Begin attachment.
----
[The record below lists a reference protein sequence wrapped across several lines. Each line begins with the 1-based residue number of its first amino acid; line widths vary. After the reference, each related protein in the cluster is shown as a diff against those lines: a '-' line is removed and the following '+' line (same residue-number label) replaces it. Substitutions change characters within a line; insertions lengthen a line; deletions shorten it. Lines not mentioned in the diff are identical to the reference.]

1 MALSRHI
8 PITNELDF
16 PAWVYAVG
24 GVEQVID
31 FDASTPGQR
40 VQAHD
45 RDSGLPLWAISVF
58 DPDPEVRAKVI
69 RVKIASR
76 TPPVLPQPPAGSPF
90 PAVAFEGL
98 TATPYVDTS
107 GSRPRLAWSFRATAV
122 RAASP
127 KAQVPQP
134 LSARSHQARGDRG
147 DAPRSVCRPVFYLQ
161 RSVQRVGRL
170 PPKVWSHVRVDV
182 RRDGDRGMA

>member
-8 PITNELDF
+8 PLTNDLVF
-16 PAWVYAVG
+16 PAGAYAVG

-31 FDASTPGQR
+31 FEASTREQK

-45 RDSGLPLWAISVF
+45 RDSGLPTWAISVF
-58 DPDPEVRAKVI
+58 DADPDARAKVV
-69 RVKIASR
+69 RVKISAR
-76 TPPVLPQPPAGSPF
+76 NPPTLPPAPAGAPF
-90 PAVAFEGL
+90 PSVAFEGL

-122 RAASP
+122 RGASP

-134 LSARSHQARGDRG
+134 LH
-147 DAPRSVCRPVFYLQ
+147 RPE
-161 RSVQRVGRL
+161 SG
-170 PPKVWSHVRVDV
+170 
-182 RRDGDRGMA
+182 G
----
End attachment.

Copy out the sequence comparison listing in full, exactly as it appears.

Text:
[The record below lists a reference protein sequence wrapped across several lines. Each line begins with the 1-based residue number of its first amino acid; line widths vary. After the reference, each related protein in the cluster is shown as a diff against those lines: a '-' line is removed and the following '+' line (same residue-number label) replaces it. Substitutions change characters within a line; insertions lengthen a line; deletions shorten it. Lines not mentioned in the diff are identical to the reference.]

1 MALSRHI
8 PITNELDF
16 PAWVYAVG
24 GVEQVID
31 FDASTPGQR
40 VQAHD
45 RDSGLPLWAISVF
58 DPDPEVRAKVI
69 RVKIASR
76 TPPVLPQPPAGSPF
90 PAVAFEGL
98 TATPYVDTS
107 GSRPRLAWSFRATAV
122 RAASP
127 KAQVPQP
134 LSARSHQARGDRG
147 DAPRSVCRPVFYLQ
161 RSVQRVGRL
170 PPKVWSHVRVDV
182 RRDGDRGMA

>member
-8 PITNELDF
+8 PLTNDLVF
-16 PAWVYAVG
+16 PAGAYAVG

-31 FDASTPGQR
+31 FEASTREQK

-45 RDSGLPLWAISVF
+45 RDSGLPTWAISVF
-58 DPDPEVRAKVI
+58 DADPDARAKVV
-69 RVKIASR
+69 RVKISAR
-76 TPPVLPQPPAGSPF
+76 NPPTLPPAPAGAPF
-90 PAVAFEGL
+90 PSVAFEGL

-122 RAASP
+122 RGASP

-134 LSARSHQARGDRG
+134 LH
-147 DAPRSVCRPVFYLQ
+147 RPE
-161 RSVQRVGRL
+161 SG
-170 PPKVWSHVRVDV
+170 
-182 RRDGDRGMA
+182 G